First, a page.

On Fri, Apr 15, 2011 at 5:06 PM, Tim Starling <tstarling(a)wikimedia.org>wrote;wrote:
This is what we did for 1.17, and it worked well, leading to a 1.17
deployment which caused a minimum of disruption.
Unexercised code is dangerous code that will
break when you least expect
we need to get code into use fast, where it
won't sit idle until we push
live with a thousand other things we've
This certainly wasn't my experience with the 1.17 deployment. We had a
great deal of review and testing of the 1.17 branch, and many bugs
were fixed without having to get Wikipedians to tell us about them.
I think I've oversimplified with the 'deploy more often' part of things;
lemme try to reorganize my arguments into something hopefully more cogent.
**tl;dr summary: More frequent testing of smaller pieces of changed code
among small, but real sets of users should be a useful component of getting
things tested and deployed faster and more safely. Judicious testing and
deployment should help support a safer, but still much more aggressive,
overall update frequency.**
It's certainly a fact that many bugs were found and fixed before deployment
-- the organization around testing and bugfixing was in many ways FAR FAR
superior to any deployment we've done before, and I don't mean to take away
But it's also true that there were other bugs buried in code that had been
changed 8-9 months previously, making it harder to track them down -- and
much more difficult to revert them if a fix wasn't obvious. I certainly
experienced that during the 1.17 deployment, and received the same
impression from other developers at the time.
There was also a production outage for a time due to the choice not to
initially do a staged rollout. This lesson has been learned, so should not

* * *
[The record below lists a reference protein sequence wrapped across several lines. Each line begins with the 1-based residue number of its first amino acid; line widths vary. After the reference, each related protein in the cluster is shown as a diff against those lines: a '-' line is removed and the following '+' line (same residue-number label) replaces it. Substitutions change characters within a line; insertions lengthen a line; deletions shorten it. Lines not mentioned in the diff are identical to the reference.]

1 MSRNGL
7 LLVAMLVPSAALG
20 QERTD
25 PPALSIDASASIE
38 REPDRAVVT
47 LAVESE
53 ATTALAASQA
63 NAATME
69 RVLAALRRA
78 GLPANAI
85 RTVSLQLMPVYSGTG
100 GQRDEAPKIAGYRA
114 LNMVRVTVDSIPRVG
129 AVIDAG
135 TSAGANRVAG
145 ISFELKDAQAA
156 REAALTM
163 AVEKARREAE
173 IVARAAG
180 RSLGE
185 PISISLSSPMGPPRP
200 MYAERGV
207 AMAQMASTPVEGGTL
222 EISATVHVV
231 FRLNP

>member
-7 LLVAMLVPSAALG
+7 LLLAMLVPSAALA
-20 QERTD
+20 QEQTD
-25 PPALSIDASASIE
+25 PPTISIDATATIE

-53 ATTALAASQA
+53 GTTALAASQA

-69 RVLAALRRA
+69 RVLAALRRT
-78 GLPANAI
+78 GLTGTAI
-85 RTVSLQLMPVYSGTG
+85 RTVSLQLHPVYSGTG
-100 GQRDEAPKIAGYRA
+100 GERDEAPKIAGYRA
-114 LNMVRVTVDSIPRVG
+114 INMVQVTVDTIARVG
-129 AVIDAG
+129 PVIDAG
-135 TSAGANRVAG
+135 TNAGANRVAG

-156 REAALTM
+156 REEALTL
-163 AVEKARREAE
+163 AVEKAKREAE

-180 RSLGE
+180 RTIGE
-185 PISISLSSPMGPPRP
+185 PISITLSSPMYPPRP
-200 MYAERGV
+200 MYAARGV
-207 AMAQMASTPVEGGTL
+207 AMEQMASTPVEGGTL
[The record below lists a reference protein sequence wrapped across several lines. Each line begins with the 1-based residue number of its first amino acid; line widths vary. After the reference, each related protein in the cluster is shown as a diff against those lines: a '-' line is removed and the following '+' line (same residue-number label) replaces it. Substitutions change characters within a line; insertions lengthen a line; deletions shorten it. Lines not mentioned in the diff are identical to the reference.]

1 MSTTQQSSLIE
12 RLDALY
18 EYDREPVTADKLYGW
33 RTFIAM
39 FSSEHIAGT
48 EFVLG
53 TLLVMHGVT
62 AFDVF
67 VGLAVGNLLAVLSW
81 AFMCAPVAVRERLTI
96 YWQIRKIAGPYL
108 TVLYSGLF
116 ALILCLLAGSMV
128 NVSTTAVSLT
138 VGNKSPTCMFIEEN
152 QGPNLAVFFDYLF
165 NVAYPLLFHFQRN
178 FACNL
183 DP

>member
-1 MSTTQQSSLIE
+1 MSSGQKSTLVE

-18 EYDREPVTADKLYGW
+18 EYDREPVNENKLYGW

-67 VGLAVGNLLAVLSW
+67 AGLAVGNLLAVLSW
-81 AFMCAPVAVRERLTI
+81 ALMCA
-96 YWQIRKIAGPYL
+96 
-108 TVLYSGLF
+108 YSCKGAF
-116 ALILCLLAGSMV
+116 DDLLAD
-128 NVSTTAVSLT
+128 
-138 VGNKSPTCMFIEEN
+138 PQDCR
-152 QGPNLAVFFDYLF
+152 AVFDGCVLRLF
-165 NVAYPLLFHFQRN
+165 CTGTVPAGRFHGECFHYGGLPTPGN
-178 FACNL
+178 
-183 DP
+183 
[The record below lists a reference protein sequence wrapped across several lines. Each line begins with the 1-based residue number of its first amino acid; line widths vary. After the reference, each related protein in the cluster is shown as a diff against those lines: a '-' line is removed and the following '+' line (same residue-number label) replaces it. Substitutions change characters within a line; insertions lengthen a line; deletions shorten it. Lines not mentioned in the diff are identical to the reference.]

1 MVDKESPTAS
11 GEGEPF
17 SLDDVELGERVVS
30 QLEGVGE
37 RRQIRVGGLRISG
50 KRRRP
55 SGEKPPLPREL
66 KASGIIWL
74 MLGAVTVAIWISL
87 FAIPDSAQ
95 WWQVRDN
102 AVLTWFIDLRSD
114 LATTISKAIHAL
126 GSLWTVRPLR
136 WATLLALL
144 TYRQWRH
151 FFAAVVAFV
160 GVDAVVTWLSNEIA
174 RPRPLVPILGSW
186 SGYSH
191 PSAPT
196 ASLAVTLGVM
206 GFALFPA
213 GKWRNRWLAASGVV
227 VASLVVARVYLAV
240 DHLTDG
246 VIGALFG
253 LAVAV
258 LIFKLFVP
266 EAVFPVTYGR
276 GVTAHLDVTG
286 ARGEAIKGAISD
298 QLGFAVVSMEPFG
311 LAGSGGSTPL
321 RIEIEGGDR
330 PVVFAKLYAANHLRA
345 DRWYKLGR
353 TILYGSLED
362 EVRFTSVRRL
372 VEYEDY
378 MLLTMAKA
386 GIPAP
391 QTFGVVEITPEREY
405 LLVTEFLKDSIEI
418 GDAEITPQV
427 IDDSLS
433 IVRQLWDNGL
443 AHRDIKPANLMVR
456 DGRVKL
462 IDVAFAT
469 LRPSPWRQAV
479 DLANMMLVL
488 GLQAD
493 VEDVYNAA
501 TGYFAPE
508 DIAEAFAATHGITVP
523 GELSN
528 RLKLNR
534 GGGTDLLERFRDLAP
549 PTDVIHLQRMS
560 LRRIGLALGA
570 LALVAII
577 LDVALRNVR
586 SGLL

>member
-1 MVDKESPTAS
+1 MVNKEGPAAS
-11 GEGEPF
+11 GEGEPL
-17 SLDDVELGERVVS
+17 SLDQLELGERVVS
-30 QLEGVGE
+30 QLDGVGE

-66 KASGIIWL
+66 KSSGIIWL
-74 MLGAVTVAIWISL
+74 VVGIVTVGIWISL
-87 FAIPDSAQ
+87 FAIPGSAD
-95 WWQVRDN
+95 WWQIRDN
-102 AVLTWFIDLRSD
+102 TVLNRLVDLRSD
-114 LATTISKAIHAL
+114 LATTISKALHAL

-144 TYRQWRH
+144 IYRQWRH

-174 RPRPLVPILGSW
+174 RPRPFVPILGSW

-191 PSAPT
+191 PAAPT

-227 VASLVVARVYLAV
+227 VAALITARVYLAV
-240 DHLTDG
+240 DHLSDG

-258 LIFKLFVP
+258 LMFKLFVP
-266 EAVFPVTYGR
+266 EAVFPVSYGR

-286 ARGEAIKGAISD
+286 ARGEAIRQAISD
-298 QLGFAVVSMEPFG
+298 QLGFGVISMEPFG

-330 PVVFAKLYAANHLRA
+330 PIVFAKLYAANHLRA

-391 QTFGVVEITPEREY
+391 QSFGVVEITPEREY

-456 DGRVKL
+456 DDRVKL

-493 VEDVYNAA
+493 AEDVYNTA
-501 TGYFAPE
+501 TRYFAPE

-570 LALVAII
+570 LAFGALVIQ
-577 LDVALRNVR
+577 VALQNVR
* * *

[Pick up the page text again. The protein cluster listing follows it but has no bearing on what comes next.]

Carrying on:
be an issue in future deployments.
is a great help, but don't
forget that it doesn't run
the same extensions as are used in Wikimedia
No it doesn't, that's why we set up public test wikis which did have a
similar set of extensions: first a set of wikis separate from the main
cluster on prototype.wikimedia.org
, and then a test wiki which was
part of the cluster.
Indeed, that is a very useful component of an ongoing development+deployment
strategy. But lack of real traffic and real usage makes this only a limited
part of testing. I also experienced that some of the prototype sites were
broken for days or weeks (CentralAuth configuration problems was my
impression?), which prevented me from being able to confirm some bugs
reported against prototype sites at the time.
One thing that can help with this is to run more actual, but lower traffic,
sites on the prototype infrastructure so people are really dogfooding them:
a broken prototype site should be something requiring an immediate fix.
For instance us programmers probably use www.mediawiki.org
a lot more
aggressively than regular people do, *and* we have access to the code and
some have access to the server infrastructure. It might be an ideal
candidate for receiving more frequent updates from trunk.
Then we did a staged deployment, deploying 1.17
to several wikis at a time.
This was one of my recommendations for the 1.17 deployment, so yes that's
exactly the sort of thing I'm advocating.
It was initially rejected because the old heterogeneous deploy scripts were
out of date and it was worried that they wouldn't get done in time and might
just break things worse. They then got reimplemented in a hurry when it
turned out that yes, indeed, 1.17 broke when simply applied to the entire
cluster at once -- reimplementing it was definitely the right choice and it
significantly smoothed out the deployment once it happened.